Anu and Pukak


Who’s behind MoreBarkForYourBuck.com?

We’re a small mom and pup operation. My name is Anu Roots and my dog’s is Pukak.

What’s up with your names?

Pukak means “first snow, sugar snow” in the Inuit language - my nod to her American Eskimo breed heritage. Because I don't know anyone who speaks Inuit, I chose to pronounce her name POO-ka. Her fancy shmancy, registered name is August’s First Snow CGC, PTD.

My name (AH-noo) is a traditional Estonian name. It doesn’t have a swell story other than it’s often mistaken as a typo for Ann.



My little old dog - a heartbeat at my feet.

Edith Wharton

These are the most frequently asked questions I’m asked about Pukak.


How old is Pukak?

Pukak was born August 1, 1998. She doesn’t look a day over three and still acts like a knucklehead much of the time.

How much does she weigh?

Between 20 and 22 pounds. I’m conscientious about her weight. (My own, not so much).

Does Pukak shed a lot?

Not much volume-wise, but some every day.

Do you have to brush her every day?


Is she hard to keep clean?

Not for me. In between brushing and cleaning her with baby wipes, I’ve got her daily grooming down to a routine.

Does Pukak get a bath every day?

Nope. Unless she finds something especially vile to roll in, her monthly grooming appointment keeps her looking beautiful.

How long have you been training your dog?

From the day she came home at nine weeks old, back in 1998.

What kind of training has Pukak had?

Puppy class, basic manners and obedience; agility, Rally O, freestyle; therapy dog visitation training and supervision. But most important was the extensive, and positive, socialization she got at the doggie daycare she grew up in and I worked at for many years.

What does your dog do?

Pukak is the star of our therapy dog team. She tenderly shares her affection by regularly visiting residents at an end of life comfort care home, as well as at an assisted living facility here in North Carolina.

Pukak’s third modeling gig’s coming up as Miss April 2010 in an American Eskimo breed calendar. Previously, she was a model for two different Eskie calendars in 2004.

She is my constant companion and favorite muse for MoreBarkForYourBuck.com.

And when Pukak’s not barking at everything, including giant sunflowers waving over our fence, she’s power napping.



Blessed is the person
who has earned the love of an old dog.

Sidney Jeanne Seward

What are your dog creds?

Since 1998 I’ve trained Pukak in basic manners, agility, and Rally Obedience. We first tried canine freestyle and jump chute at Camp Gone to the Dogs in Vermont.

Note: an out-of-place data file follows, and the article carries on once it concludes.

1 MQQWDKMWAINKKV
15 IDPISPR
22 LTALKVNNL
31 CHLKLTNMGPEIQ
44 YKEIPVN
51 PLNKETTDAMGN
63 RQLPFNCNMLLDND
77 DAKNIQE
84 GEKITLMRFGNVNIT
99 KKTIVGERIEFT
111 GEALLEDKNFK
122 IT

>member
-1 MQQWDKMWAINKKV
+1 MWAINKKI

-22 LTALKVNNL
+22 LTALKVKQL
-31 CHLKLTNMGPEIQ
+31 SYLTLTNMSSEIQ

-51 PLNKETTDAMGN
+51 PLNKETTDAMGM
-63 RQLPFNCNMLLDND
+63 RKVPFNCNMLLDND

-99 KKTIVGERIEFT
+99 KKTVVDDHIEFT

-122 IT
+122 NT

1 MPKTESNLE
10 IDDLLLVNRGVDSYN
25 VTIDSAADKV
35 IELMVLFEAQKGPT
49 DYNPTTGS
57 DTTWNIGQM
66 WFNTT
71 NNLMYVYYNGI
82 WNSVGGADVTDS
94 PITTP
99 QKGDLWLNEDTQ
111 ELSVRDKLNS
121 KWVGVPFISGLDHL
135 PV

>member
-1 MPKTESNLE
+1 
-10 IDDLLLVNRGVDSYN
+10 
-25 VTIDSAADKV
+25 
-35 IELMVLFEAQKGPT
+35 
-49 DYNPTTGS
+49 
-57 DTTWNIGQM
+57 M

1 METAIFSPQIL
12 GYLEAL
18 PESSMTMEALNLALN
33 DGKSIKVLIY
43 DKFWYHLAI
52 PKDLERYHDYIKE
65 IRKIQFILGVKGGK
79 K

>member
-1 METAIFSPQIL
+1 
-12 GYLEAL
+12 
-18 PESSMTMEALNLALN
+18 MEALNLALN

My dream to work professionally with dogs came true in 2000 when I started working as a doggie daycare chaperone at Gail Fisher’s All Dogs Gym, the largest dog training and activities center in the northeast. For more than six years I worked and learned from Gail and her talented staff, which includes some of the best and brightest dog trainers in the country.

I’m a founding member of, and one of the inaugural directors for, nonprofit Luckdragon’s Angels Pet Therapy Group in southern New Hampshire. I volunteered as a LAPTG therapy dog handler, mentored new teams for our group, and helped create its website.

Pukak and I started her therapy dog career at the Veterans’ Administration Medical Center in Manchester, New Hampshire in 2003. We volunteered there every month for three years before our move to North Carolina. Now Pukak and I dedicate time to visit residents at two different facilities here down south, advocating the benefits and rewards of therapy dog visitation.

More dog friends and I started another group called Canine CapersDancing Dogs of New Hampshire. We performed in shows at the VAMC to rave reviews despite our numerous missteps. What Pukak lacked in regard for choreography, she made up with exuberant improvisation.

And since my husband doesn’t dance much anymore, these days I’m looking to join another freestyle group in my new home state. I miss this hilarious way of dog training!



Arfs, barks, and even howls are welcomed.

Have a money saving tip of your own? We’d love to include it!

And if you just wanna woof at us to say hello . . .




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"Top 4 Ways To Take A Bite Out Of Your Vet's Bill"

© Jean M. Fogle

No April Fool's joke -
Pukak's third time as a calendar girl!

Your special report is invaluable to me [because my] vet bills average
$200-$300 per visit.

The recommendations you listed
in your report will help me to reduce
my bill by a significant amount.

I also love the idea of putting a flea collar
in my vacuum! Brilliant!

Jo Ann Dearden, Egg Harbor Township, NJ

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